By not making an effort to onboard correctly, you will be undoing all of your hard work during the recruitment process. With strategic onboarding, you can improve your employees’ experience – enhancing both their work product and prolonging their time with your company.
Are You Making Any of These Hiring Mistakes?
Hiring mistakes can be costly. Not only are workplace morale and turnover rates affected, but there is all of the time and energy from multiple individuals that must go back into the interviewing and hiring process. There is also the question of lost potential – when the right hire occurs, that individual will help propel the organization forward; hiring mistakes hold your company back.
In this article, we will take a look at three of the most common hiring mistakes, plus some recommendations for ways that you can avoid them.
Mistake #1: Putting Too Much Weight on the Resume
When you spend so much time looking through applications, it can feel like a magic moment when you find someone who has finally has everything that you are looking for: the right background, the proper education, the suitable references. You want to believe you have found the perfect fit – but remember that it is pretty common for candidates to play up past experience or credentials. Plus, sometimes past industry experience can be a bad thing because it could mean that they are set in their ways. Instead, it is better to look for certain personality traits that suggest they will be successful members of your team.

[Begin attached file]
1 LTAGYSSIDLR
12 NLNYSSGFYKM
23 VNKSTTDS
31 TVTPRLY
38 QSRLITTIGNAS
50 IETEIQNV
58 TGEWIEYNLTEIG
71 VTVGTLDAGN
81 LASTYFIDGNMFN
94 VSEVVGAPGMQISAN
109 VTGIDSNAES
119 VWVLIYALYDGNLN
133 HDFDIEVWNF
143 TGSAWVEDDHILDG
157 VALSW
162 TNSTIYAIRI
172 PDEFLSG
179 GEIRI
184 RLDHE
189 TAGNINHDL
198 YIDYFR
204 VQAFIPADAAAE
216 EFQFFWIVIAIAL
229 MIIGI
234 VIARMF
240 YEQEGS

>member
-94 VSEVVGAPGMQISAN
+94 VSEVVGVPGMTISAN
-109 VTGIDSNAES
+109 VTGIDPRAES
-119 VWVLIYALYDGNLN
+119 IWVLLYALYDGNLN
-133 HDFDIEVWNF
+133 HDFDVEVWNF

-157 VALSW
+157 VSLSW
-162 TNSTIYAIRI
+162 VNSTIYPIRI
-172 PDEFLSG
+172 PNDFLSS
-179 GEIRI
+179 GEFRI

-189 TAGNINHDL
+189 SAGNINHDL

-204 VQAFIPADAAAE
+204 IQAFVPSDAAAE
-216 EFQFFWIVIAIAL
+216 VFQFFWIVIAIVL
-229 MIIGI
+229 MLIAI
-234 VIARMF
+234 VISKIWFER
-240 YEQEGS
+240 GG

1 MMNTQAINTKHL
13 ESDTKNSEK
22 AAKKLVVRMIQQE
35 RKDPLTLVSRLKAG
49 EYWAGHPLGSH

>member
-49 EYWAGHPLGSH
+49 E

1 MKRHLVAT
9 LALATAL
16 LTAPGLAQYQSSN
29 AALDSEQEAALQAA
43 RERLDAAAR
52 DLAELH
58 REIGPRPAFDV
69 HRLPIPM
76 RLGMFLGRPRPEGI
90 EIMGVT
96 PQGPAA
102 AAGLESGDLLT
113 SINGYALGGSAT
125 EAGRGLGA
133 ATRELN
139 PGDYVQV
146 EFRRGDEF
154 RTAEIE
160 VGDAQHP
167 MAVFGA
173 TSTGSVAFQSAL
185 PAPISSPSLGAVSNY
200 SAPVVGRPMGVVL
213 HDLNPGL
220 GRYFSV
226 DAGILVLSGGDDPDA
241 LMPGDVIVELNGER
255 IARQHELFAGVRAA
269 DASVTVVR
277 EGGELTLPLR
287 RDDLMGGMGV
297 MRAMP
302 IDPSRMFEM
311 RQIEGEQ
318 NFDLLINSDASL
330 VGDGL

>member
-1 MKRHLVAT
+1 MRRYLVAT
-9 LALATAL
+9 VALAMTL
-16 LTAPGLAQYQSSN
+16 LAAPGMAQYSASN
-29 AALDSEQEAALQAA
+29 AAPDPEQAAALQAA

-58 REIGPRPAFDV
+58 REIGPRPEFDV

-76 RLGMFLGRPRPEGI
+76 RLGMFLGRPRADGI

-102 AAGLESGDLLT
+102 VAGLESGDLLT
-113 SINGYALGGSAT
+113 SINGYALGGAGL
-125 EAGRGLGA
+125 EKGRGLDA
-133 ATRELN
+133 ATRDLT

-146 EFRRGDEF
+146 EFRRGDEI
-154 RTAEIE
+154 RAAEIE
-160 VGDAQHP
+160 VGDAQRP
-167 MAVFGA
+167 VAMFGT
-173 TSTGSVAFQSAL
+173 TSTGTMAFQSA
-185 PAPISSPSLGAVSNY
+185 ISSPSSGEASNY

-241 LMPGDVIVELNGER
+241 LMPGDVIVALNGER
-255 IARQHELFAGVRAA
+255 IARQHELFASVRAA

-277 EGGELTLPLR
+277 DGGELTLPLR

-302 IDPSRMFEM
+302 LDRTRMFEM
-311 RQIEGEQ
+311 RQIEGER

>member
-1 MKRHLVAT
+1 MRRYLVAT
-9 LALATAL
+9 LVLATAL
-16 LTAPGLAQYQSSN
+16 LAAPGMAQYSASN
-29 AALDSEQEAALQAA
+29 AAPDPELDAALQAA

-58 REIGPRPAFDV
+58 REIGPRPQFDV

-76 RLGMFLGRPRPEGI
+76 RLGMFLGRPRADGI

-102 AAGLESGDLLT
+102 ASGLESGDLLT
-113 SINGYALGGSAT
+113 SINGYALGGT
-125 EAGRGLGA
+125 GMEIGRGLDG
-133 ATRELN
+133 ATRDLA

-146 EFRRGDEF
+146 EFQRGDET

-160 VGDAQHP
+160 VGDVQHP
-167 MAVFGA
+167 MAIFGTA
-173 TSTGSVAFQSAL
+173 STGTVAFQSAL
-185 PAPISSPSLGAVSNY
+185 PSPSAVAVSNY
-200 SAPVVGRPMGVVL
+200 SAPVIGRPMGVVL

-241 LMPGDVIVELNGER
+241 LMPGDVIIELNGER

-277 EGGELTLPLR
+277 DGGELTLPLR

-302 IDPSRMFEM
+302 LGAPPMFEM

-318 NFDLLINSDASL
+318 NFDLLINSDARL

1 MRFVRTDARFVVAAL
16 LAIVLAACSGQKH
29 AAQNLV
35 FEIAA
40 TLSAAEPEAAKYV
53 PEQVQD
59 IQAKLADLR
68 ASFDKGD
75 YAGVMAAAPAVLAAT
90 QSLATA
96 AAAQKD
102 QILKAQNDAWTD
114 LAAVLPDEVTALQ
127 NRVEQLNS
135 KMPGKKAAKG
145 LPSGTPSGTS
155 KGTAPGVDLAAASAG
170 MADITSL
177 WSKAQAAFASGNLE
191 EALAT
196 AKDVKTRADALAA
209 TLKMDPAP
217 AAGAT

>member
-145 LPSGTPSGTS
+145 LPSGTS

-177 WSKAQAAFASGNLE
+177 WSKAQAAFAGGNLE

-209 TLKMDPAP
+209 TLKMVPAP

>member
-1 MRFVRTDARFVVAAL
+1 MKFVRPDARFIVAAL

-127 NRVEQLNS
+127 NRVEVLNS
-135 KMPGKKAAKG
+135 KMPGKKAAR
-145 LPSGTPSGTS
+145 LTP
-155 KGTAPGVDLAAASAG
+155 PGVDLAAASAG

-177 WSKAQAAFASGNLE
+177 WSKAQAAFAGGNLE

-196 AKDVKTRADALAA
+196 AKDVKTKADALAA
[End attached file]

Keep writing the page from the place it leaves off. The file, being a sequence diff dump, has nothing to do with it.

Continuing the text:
Mistake #2: Failing to Truly “Test” the Candidates
This next big mistake is related to the first. Many interviewers are satisfied with the resume and interview alone. They forget to see if the candidate can really “walk the walk.” It would be best if you considered having applicants perform specific tasks they are likely to have on the job. Of course, you will not want to spend the resources on testing every single candidate. Instead, put together a test for your top few contenders. You will want to make sure that everyone gets the same test and has the same set of scoring criteria; otherwise, you may be likely to make the third biggest hiring mistake.
Mistake #3: Succumbing to Personal Biases